Despite the country’s economy collapsing in 2008, followed by the eruption of the Eyjafjallajökull volcano in 2010, Iceland’s tourism is booming…and the volcano might have helped make it happen.
Known as “volcano tourism,” all the footage of Iceland’s landscapes that aired during the eruption ended up receiving big attention. And now with a volcano known as Grímsvötn erupting, tourists are already booking trips to check out some stellar ash clouds. Hikes, sightseeing flights, etc. are now popular trips.
Since the country has suffered so much financial crisis, it means that prices have been pushed lower as well. “Volcano tourism” seems like an ideal solution after Eyjafjallajökull grounded eight-million passengers last year.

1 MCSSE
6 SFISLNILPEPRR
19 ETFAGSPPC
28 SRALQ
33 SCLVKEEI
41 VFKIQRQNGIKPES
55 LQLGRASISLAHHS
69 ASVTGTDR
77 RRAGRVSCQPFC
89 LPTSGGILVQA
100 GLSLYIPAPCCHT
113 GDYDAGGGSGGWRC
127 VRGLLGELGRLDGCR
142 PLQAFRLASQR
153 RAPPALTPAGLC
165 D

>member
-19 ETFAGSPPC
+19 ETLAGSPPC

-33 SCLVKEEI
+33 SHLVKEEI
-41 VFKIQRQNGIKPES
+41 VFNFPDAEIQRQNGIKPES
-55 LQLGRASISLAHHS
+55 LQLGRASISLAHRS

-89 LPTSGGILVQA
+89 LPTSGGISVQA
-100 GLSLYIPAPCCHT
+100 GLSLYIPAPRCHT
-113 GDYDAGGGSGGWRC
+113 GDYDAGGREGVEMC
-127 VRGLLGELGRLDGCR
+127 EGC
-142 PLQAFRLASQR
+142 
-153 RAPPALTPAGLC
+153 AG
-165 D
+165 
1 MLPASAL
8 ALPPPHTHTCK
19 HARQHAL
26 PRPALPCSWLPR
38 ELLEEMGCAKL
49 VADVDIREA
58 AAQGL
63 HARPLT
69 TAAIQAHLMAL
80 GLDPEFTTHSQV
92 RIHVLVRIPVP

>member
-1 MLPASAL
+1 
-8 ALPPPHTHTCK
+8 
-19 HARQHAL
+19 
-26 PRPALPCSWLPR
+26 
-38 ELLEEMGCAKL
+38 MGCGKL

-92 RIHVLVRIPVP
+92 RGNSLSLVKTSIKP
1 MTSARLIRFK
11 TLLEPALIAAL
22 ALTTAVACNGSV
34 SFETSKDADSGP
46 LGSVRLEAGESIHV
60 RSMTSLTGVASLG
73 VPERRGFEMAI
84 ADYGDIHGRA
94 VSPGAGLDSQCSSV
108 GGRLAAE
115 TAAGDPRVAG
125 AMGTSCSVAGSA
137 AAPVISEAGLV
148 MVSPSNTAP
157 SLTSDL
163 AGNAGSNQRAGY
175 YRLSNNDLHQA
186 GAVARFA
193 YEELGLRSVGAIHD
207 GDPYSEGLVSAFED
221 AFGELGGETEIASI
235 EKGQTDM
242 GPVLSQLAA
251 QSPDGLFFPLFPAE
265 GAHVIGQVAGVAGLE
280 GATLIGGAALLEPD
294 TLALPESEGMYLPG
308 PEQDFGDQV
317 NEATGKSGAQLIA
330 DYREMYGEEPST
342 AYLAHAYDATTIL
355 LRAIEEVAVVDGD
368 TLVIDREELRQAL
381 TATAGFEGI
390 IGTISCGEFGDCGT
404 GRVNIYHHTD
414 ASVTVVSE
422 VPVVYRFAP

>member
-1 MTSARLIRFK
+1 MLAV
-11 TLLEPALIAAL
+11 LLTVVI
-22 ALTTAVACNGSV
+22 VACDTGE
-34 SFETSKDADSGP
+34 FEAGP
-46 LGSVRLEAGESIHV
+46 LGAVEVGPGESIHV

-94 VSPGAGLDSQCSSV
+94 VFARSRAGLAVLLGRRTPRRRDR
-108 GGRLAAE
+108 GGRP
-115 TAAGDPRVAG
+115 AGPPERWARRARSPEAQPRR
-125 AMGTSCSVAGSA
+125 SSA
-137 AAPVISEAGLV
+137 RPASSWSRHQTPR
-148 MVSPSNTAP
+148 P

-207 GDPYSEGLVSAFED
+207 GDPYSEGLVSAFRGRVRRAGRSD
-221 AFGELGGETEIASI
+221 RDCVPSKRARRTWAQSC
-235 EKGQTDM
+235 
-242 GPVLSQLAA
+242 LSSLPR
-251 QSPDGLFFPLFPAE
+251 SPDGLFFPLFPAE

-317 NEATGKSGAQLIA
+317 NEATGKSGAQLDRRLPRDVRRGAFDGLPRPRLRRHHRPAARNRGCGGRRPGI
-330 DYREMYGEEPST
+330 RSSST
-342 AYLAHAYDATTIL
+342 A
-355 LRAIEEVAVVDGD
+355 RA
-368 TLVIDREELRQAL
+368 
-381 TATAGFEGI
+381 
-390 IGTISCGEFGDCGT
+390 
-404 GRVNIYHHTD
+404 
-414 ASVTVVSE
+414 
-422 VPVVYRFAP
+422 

Now, back in the USA, scientists are preparing for an eruption from the Cleveland Volcano in Alaska—it’s first big one in 10 years. The Alaska Volcano Observatory has issued an eruption advisory based on “thermal anomalies” detected by satellite, and measurements predict that ash clouds could be spewed up to 20,000 feet above sea level at any moment. It’s located on an uninhabited island, but it still could have some pretty dire consequences: the volcano lies directly below commercial airline flight paths between North America and Asia. So far, however, no airlines have needed to change their routes.
We guess that’s one just one of those risks you take, right? If you’re a nervous flyer going to Asia, perhaps stay home this week.